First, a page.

Top Sports Watchdog Turns to AI to Catch Doping Athletes

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The World Anti-Doping Agency is considering using artificial intelligence to flag athletes potentially using banned substances to get unfair advantages.

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“We’re having discussions on artificial intelligence going forward,” WADA’s general director, Olivier Niggli, told UK outlet iNews on Tuesday. “There’s a lot of promising things.”

Niggli, who became WADA’s general director in 2016, worked on the notorious McLaren Report, which implicated Russian athletes in an elaborate doping scheme that, the report asserted, was orchestrated by the Russian government. On WADA’s recommendation, Russia was banned from the 2016 Summer Olympics. As Niggli imagines, algorithms would be able to aid in future anti-doping efforts by analyzing the data from biological samples when athletes are tested for performance enhancing drugs.

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“Only sophisticated algorithms would be able to spot the differences, which would allow the anti-doping organisations to focus on the right individuals,” Niggli told the outlet. “Anti-doping organisations would potentially get a lot of intelligence by being able to analyse a lot of this data and immediately spotting anomalies which are signs of maybe doping.”

Niggli wasn’t forthcoming on the types of things the AI would be trained to spot, but one way it could work is to record trends in hormones or neurotransmitters. So instead of simply testing for the presence of a steroid, for example, algorithms may flag that an athlete has concurrent spikes in testosterone, adrenaline, or other hormonal reactions tied to performance enhancement. Simply being flagged by the algorithm wouldn’t lead to suspension, iNews reports, but for further human review.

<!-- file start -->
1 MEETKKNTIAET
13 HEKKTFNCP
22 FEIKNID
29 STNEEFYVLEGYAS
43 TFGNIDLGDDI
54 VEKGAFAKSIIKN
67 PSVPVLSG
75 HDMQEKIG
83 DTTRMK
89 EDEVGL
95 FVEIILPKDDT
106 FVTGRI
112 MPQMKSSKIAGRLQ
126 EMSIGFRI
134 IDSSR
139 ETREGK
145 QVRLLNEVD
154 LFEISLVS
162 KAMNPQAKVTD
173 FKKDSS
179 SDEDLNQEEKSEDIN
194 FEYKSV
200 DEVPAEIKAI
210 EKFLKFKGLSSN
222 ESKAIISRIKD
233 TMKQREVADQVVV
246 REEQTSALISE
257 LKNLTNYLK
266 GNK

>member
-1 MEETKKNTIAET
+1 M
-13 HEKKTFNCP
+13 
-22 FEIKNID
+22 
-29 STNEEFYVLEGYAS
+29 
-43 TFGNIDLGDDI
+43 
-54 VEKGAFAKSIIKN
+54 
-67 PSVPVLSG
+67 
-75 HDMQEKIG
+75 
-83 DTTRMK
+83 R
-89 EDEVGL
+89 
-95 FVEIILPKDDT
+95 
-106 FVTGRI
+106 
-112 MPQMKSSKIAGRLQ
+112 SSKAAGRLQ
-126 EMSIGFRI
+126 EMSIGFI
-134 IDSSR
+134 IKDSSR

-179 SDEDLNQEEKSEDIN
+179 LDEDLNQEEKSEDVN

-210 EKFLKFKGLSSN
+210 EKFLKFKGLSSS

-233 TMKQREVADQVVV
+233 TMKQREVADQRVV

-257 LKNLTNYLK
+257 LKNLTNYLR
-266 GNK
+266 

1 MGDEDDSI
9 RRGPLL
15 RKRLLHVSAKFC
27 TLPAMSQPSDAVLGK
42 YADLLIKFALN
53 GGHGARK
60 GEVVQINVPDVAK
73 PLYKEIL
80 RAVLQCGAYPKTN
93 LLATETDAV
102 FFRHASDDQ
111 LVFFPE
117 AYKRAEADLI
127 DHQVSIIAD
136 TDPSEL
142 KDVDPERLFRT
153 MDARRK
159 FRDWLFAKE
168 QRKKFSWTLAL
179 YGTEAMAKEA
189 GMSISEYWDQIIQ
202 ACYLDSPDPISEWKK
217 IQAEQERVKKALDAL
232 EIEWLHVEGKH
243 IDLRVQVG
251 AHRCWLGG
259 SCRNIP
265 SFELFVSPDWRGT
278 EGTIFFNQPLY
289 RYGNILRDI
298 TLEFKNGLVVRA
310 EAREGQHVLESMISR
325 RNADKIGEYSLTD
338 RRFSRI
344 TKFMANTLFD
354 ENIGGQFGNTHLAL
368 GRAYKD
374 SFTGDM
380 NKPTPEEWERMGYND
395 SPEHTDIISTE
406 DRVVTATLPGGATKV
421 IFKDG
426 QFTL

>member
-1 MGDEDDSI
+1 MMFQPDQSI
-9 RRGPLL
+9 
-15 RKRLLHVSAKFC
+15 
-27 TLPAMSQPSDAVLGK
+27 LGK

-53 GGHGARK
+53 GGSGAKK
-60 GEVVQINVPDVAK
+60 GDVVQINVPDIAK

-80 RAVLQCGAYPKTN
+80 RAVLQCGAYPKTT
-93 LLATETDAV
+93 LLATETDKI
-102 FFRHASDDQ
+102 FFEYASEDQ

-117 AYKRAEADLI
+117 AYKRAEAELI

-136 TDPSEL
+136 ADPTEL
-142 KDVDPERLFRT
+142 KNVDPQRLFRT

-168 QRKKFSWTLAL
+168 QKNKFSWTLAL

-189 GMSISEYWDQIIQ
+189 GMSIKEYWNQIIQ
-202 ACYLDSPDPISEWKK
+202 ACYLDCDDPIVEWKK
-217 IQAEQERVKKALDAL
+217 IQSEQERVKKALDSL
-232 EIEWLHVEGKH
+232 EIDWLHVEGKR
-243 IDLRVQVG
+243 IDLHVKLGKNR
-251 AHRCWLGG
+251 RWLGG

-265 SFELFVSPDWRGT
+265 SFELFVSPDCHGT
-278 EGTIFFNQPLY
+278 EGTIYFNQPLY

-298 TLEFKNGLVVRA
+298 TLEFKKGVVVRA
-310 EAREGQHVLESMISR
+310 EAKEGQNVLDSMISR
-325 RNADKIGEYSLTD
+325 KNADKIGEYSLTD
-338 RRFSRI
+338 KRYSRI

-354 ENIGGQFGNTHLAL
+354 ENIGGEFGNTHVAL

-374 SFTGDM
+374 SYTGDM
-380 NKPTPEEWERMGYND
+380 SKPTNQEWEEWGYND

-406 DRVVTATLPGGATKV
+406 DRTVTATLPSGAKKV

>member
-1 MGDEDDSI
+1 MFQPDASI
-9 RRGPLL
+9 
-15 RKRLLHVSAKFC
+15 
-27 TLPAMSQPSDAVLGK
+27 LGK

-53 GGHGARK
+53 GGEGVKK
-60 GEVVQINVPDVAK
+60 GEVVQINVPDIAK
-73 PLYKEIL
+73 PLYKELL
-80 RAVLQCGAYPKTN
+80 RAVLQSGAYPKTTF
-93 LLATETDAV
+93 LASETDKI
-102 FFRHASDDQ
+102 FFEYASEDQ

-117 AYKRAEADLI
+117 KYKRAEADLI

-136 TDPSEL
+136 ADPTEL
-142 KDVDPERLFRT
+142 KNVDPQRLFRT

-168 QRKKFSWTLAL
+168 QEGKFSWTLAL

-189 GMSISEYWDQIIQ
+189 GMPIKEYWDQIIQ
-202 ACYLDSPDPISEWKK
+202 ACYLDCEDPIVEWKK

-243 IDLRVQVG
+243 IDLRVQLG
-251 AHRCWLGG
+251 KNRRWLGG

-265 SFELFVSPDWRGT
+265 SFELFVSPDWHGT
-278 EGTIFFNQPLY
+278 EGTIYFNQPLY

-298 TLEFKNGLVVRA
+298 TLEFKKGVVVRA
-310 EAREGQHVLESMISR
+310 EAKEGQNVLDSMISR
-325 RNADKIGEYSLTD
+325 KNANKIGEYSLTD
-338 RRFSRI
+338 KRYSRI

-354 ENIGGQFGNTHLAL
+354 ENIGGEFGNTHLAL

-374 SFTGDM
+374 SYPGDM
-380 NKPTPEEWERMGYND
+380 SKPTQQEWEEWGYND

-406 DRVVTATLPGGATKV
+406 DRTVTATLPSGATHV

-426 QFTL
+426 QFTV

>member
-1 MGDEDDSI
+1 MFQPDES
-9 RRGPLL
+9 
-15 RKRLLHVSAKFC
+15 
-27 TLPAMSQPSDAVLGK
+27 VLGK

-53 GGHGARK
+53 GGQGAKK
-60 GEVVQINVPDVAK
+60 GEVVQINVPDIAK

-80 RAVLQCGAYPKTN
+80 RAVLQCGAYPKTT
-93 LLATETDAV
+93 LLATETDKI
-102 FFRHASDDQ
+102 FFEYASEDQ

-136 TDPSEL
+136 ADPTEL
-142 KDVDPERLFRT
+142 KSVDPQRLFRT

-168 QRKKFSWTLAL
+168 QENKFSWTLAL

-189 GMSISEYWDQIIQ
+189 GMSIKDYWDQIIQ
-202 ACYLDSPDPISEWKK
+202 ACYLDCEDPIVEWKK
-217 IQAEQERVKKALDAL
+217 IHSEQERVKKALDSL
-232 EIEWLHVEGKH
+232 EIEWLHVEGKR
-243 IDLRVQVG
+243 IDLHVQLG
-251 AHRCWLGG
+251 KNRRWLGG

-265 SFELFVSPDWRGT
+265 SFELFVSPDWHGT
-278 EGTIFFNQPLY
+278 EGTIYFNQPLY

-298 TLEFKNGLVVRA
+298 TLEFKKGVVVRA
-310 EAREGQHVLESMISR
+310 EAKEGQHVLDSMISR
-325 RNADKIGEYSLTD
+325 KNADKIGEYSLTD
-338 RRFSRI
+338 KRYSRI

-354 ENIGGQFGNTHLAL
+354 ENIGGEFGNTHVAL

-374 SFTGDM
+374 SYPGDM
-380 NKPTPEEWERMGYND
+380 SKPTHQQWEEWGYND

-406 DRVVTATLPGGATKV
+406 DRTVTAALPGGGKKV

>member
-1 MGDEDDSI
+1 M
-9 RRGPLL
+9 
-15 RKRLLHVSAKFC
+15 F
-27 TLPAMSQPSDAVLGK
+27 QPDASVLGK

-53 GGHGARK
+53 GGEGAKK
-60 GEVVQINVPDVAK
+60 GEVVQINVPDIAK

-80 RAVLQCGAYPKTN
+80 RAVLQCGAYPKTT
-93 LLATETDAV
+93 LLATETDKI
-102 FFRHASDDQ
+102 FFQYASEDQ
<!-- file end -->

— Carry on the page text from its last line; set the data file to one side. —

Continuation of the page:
Niggli says he hopes to see AI become part of WADA’s screening system within the next five years.

[iNews]

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DISCUSSION

dwintermut3
dWintermute

I, for one, wish they would just throw out the pretense altogether and allow performance enhancement.

First, the line is totally arbitrary. EVERYTHING, from food to common medication is a “performance enhancing substance”, the line at which “supplement” becomes “drug” is totally arbitrary and meaningless in the scientific sense.

Second, it just creates an arms race to create better ways to cheat that are undetectable to current methods. It doesn’t actually stop bad actors, but instead gives them an advantage.

Third, there is still bias. The exact same levels of hemoglobin are legal if you get them by living for five years in the Himalayas, but illegal if you get them by using a medically-supervised hypoxic chamber, and in a grey area if you just spend part of every day with a grocery bag over your head... and the SAME level of hormones is legal if it’s caused by the fact you have a benign tumor on a gland, or a genetic abnormality, but illegal if you inject it? Right, that seems perfectly fair.

Fourth, there’s no scientific reason that we should prefer genetic abnormalities to scientific performance enhancement, or more dangerous “natural” methods of creating high blood cell counts or hemoglobin levels to medical ones.

Fifth, are we really looking for the best of the best the fastest of the fast and the strongest of the strong, or are we looking for “eh, close enough without doing too much actual science”? Should the olympic motto be “faster, but not that fast, higher-ish, a bit stronger”?

I, for one, look forward to the breaking of the three-minute mile, the 30-foot long-jump and the 8-second women’s 100-meter dash.